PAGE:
The man who had an unusual job for a short period died recently at the age of ninety-five. Robert W. Blakeley was a logistics official in the US Army Corps of Engineers and a veteran of WWII and the Korean conflict. He was the creator of the yellow and black sign that designated fallout shelters at the pinnacle of the Cold War.
Blakeley was born on August 30, 1922, in Ogden, Utah. In WWII he fought with the Marines at Iwo Jima, and during the Korean War was one of the “Chosin Few” who overwhelmed Chinese forces at the Chosin Reservoir in one of the decisive battles of that war.
At the University of California, he studied architecture and graduated in 1954 with a master’s degree in business administration. He joined the Army Corps of Engineers in 1956 and remained with them until his retirement in 1981. From 1958, he was also heavily involved with Toastmasters International, a public speaking organization.
After the end of WWII, Central Europe was carved up between democratic countries and those run by communism. The Soviets had fought alongside the United States in WWII, but Josef Stalin, the leader of the Soviet Union, was a ruthless dictator. He ignored all promises he had made at the Conferences at Yalta and Potsdam at the end of the war. To the rest of the world, it seemed that Stalin could easily become the next Hitler.
During the summer of 1961, over sixty thousand people fled from East Berlin to escape communism. To put a stop to the defections, the then leader of the Soviet Union, Khrushchev, closed the border with a concrete wall topped with barbed wire.
The tension between the United States and the Soviet Union intensified, as the Soviets began developing atomic weapons. The two countries entered into a dreadful contest to see which could build the most powerful weapon of destruction.
Both Soviet and United States propaganda fueled the public fear of nuclear war and the nearby location of Cuba, a communist-led country, convinced Americans that a nuclear confrontation was imminent.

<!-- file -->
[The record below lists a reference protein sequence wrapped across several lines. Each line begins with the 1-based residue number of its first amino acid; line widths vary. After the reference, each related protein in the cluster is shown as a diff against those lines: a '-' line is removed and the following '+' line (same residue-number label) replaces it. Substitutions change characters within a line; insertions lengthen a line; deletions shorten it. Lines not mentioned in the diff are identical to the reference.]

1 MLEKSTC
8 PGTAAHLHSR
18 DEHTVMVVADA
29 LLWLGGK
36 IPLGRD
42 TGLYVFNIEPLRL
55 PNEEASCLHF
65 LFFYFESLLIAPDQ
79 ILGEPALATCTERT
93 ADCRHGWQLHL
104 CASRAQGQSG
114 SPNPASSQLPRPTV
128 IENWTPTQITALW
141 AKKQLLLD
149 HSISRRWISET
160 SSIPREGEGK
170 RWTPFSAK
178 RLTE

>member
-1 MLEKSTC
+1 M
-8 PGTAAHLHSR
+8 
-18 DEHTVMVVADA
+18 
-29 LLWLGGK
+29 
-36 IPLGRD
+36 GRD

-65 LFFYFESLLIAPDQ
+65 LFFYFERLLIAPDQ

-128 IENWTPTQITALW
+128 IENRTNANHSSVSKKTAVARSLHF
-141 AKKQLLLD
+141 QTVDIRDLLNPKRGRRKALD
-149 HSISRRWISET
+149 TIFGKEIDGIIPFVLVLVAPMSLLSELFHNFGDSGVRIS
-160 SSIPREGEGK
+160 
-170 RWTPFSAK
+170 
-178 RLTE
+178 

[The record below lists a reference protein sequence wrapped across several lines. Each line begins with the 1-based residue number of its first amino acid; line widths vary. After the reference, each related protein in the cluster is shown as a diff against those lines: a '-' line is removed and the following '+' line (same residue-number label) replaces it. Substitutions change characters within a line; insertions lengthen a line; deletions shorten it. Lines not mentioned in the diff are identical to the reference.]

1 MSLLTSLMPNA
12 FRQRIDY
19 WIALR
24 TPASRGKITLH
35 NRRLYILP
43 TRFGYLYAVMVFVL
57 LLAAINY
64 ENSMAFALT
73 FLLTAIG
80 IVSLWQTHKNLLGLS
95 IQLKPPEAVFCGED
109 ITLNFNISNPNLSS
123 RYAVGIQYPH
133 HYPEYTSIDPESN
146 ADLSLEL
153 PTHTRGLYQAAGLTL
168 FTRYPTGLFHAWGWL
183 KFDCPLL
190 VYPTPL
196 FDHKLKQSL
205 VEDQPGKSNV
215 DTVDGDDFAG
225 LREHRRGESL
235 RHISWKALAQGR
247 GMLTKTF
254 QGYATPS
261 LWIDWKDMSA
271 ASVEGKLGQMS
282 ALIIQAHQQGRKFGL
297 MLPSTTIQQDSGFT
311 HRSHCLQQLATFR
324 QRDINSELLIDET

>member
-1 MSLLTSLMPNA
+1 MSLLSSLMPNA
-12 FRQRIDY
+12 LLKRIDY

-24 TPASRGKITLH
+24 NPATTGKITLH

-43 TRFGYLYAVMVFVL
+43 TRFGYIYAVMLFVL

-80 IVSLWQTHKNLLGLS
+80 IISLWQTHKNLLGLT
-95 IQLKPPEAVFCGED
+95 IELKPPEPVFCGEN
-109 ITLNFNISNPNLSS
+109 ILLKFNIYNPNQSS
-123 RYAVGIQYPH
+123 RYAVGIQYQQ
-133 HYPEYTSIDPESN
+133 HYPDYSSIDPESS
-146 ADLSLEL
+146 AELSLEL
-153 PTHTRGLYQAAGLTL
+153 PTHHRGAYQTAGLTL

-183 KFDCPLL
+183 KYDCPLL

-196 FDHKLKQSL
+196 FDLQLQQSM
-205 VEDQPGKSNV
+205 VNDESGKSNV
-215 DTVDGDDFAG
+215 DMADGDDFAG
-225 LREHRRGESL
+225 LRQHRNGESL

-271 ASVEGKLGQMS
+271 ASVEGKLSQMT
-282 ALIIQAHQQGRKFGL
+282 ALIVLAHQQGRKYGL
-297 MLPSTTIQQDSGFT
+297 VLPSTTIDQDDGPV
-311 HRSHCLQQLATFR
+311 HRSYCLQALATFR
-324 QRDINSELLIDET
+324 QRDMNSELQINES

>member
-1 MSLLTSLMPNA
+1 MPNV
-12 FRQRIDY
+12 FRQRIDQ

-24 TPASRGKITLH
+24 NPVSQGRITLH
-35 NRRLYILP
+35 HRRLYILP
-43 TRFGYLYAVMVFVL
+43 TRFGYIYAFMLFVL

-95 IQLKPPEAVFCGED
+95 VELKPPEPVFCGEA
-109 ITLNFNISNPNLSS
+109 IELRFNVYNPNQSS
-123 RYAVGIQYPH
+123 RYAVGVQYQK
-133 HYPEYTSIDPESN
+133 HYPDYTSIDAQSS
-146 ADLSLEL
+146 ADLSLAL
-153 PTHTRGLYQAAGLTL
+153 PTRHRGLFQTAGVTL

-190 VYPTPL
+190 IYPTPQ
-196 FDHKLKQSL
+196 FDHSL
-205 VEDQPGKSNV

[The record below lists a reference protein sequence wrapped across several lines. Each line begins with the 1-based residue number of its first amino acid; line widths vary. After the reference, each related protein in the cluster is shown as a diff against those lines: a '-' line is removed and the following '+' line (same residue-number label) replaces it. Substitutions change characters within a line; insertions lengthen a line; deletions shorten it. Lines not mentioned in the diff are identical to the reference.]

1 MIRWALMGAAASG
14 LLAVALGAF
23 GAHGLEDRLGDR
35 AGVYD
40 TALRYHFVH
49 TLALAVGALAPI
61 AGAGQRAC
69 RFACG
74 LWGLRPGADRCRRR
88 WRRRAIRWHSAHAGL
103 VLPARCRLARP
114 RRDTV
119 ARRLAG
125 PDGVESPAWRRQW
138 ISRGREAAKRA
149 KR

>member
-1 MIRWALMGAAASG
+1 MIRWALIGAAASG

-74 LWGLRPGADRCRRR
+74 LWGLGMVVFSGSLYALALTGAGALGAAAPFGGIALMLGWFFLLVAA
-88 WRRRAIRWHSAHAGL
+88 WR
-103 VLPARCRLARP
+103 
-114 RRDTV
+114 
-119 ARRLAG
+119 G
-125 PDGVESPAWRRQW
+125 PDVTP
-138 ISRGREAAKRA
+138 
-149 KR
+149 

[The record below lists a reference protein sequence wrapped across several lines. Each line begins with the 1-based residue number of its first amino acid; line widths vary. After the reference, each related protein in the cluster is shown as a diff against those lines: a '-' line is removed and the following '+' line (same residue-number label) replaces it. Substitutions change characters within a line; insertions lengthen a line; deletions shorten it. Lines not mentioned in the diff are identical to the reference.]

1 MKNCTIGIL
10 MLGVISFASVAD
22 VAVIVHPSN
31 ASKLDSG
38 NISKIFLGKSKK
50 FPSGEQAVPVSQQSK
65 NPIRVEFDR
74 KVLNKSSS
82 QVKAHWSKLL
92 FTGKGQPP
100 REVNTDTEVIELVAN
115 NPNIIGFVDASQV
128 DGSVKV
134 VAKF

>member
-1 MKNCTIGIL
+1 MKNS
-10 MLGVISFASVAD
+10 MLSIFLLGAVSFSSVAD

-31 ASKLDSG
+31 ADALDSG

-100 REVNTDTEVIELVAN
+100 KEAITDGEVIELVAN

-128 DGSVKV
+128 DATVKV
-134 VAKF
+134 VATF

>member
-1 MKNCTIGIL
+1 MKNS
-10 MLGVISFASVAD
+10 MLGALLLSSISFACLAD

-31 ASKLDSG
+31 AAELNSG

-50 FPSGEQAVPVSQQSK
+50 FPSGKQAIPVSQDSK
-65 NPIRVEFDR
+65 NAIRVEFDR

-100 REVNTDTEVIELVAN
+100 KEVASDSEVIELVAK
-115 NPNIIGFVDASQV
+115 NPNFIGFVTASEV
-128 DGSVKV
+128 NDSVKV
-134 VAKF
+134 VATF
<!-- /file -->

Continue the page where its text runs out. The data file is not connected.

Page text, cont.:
School children practiced bomb drills. Students filed into hallways and corridors with instructions to lean facing the lockers and cover the back of their necks with one arm and their eyes with another – as this writer experienced. People began building bomb shelters in their backyards, stocking them with food, water, and other items in an attempt to stay safe in the event of a nuclear explosion. Pre-fab bomb shelters became a booming business.
For those who did not have the resources or space to construct a bomb shelter, large cities designated areas for the public to hide. Due to the dangerous lack of knowledge regarding nuclear weapons and their effects on the planet, scientists informed people they would be confined for only a short time, and could then continue life as usual. Each shelter was required to have a sign indicating it as such. Bob Blakeley was assigned the task of creating those signs.
It became a family effort, as Blakeley enlisted the help of his children. They needed distinctive, yet easy to understand graphics and the signs had to be sturdy, with the ability to be attached to any surface. They needed to be reflective, as it was assumed that electricity would be out. Blakeley created the yellow and black three triangle design and a mockup was produced. Blakeley’s children were instructed to stomp on, throw mud at and generally manhandle the signs.
The design worked and was presented to the Pentagon, where it was approved. 3M was assigned to construct the signs and they were displayed on buildings considered suitable places to take cover.
After Premier Mikhail Gorbachev took office in 1985, communism began to disappear from Russia. The Union of Soviet Socialist Republics was disbanded, and the Berlin Wall came down. The Cold War was essentially over.
Blakeley’s now faded signs can still be seen in larger cities, most notably New York, as a reminder of the dark times when the world was on the brink of disaster.